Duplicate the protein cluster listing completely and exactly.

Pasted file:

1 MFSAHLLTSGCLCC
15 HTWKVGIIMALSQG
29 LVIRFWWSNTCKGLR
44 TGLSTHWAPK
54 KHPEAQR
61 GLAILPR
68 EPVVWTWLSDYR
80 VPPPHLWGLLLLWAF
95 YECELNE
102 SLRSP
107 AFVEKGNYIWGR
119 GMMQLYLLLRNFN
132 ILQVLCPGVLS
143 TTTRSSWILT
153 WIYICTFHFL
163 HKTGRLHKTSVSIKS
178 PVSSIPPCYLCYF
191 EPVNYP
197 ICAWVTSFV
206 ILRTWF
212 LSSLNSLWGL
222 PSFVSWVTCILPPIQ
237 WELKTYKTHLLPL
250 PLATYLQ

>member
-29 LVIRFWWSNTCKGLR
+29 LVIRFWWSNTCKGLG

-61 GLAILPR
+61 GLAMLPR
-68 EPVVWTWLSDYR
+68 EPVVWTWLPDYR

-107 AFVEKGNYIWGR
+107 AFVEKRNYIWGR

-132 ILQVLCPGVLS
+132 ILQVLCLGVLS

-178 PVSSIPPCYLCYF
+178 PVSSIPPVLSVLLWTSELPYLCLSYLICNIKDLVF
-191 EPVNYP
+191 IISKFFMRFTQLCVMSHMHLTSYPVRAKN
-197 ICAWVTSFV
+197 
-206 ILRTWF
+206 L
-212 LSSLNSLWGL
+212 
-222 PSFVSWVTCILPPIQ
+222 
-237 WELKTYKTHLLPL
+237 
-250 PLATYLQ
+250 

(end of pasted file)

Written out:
1 MFSAHLLTSGCLCC
15 HTWKVGIIMALSQG
29 LVIRFWWSNTCKGLR
44 TGLSTHWAPK
54 KHPEAQR
61 GLAILPR
68 EPVVWTWLSDYR
80 VPPPHLWGLLLLWAF
95 YECELNE
102 SLRSP
107 AFVEKGNYIWGR
119 GMMQLYLLLRNFN
132 ILQVLCPGVLS
143 TTTRSSWILT
153 WIYICTFHFL
163 HKTGRLHKTSVSIKS
178 PVSSIPPCYLCYF
191 EPVNYP
197 ICAWVTSFV
206 ILRTWF
212 LSSLNSLWGL
222 PSFVSWVTCILPPIQ
237 WELKTYKTHLLPL
250 PLATYLQ

>member
-29 LVIRFWWSNTCKGLR
+29 LVIRFWWSNTCKGLG

-61 GLAILPR
+61 GLAMLPR
-68 EPVVWTWLSDYR
+68 EPVVWTWLPDYR

-107 AFVEKGNYIWGR
+107 AFVEKRNYIWGR

-132 ILQVLCPGVLS
+132 ILQVLCLGVLS

-178 PVSSIPPCYLCYF
+178 PVSSIPPVLSVLLWTSELPYLCLSYLICNIKDLVF
-191 EPVNYP
+191 IISKFFMRFTQLCVMSHMHLTSYPVRAKN
-197 ICAWVTSFV
+197 
-206 ILRTWF
+206 L
-212 LSSLNSLWGL
+212 
-222 PSFVSWVTCILPPIQ
+222 
-237 WELKTYKTHLLPL
+237 
-250 PLATYLQ
+250 